Unemployment In India

Unemployment in India is projected to witness marginal increase between 2017 and 2018, signalling stagnation in job creation in the country. International Labour Organisation (ILO) released its 2017 World Employment and Social Outlook report, which finds economic growth trends lagging behind employment needs and predicts both rising unemployment and worsening social inequality throughout 2017.

Unemployment in India is projected to increase from 17.7 million last year to 17.8 million in 2017 and 18 million next year. In percentage terms, unemployment rate will remain at 3.4 per cent in 2017-18.

The Impact Of Technology On Unemployment

  1. Technological Change

There is no denying that technological change nowadays has accelerated, potentially leading to more advanced technologies. The pace of modern technological change is so rapid that many workers, unable to adjust, will simply become obsolete, like horses after the rise of the automobile.

Worldwide, technological change could easily lead to the loss of 5-10 million jobs each year. According to aspiring mind reports, out of 150,000 engineering student, barely 7 per cent suitable for core engineering jobs.  As many as 97 per cent of graduating engineers want jobs either in software engineering or core engineering. However, only 3 per cent have suitable skills to be employed in software or product market, and only 7 per cent can handle core engineering tasks.

  1. Syllabus not updated regularly

The course contents do not focus on areas which will actually help in the job industry after employment. There is a big gap between what the market needs and what Indian education equips its future employees with.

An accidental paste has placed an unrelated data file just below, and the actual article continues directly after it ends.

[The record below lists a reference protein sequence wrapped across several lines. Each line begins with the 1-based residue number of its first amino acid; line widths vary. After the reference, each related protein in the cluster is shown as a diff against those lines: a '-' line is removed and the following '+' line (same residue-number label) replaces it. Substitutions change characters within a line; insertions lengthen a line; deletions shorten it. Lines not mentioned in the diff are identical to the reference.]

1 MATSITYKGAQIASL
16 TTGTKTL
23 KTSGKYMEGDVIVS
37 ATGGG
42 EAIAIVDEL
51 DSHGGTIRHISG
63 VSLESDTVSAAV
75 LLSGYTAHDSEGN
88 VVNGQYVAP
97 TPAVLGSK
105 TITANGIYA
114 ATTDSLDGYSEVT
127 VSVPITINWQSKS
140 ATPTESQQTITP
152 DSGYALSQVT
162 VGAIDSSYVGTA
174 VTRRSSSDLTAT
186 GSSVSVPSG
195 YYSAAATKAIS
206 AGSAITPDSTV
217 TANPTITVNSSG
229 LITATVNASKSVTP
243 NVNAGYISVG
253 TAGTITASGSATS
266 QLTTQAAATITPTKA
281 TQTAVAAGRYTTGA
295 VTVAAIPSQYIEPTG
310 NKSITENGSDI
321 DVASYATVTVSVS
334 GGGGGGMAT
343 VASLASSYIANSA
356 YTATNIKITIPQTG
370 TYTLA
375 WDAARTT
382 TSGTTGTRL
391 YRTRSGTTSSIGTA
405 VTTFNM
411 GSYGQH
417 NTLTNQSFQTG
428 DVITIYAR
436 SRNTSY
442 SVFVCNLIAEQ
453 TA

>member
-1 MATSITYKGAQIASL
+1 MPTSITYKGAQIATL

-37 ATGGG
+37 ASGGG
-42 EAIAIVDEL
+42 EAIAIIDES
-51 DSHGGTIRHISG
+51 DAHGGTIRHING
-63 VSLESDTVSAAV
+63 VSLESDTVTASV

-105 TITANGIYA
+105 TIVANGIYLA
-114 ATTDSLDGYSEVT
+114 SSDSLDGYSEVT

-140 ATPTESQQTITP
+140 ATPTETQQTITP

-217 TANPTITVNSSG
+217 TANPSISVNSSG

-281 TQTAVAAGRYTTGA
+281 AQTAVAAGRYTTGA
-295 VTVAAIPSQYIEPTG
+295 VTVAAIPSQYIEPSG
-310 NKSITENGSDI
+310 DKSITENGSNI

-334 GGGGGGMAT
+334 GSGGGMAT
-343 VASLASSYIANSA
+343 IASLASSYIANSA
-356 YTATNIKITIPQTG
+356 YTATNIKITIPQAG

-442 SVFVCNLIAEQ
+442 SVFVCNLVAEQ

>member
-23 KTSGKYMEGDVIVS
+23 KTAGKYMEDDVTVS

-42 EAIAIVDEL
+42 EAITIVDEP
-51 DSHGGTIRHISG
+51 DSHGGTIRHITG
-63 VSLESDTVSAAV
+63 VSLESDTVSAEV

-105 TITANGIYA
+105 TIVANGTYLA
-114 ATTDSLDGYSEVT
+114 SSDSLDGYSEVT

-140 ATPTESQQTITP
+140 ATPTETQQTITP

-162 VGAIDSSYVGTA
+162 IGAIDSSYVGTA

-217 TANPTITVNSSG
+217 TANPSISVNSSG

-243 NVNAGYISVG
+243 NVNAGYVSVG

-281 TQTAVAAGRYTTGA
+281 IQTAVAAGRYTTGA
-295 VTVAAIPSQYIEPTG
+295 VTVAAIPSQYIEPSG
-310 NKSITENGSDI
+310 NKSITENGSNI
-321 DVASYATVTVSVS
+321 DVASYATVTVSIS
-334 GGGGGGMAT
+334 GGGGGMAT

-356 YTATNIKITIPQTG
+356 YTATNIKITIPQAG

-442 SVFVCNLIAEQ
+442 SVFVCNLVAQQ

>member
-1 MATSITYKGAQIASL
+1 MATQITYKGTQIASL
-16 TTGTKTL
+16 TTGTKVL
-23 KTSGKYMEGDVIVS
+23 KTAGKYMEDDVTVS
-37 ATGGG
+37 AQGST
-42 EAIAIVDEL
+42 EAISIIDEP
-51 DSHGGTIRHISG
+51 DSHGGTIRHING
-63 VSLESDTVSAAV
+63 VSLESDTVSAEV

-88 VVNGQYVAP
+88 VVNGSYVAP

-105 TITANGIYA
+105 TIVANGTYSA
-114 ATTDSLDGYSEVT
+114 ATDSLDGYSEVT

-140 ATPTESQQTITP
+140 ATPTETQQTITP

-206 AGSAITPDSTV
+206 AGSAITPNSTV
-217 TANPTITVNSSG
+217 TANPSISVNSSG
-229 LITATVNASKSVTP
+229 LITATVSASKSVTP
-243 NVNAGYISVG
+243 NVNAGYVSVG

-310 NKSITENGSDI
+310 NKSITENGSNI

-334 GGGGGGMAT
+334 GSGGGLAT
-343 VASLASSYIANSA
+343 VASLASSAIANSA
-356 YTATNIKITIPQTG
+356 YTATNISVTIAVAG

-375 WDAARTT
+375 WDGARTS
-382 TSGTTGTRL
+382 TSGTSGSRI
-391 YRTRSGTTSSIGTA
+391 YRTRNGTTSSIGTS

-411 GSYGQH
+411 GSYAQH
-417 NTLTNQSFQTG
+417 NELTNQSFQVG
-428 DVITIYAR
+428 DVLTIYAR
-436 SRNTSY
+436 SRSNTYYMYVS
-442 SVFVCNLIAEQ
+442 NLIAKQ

The traditional education sector in India has not evolved at the same pace as the industry. The expectations that the companies have from their candidates and the skills that engineering graduates bring in, do not match.

  1. Lack of skill-based education

One of the major problems facing the fresh graduates is their insufficient understanding of basic concepts. The lack of in-depth understanding of technical information, lack of client-handling skills and insufficient knowledge across domains are the major skill gaps in the area.

  1. Lack of Communication skills

The lack of ability of the individual to deliver his views effectively at the interview leads to rejection of even the most brilliant candidates. Because institutes do not make an effort to ensure that the candidates develop their skills in a wholesome manner which can contribute towards client-handling and team communication skills.

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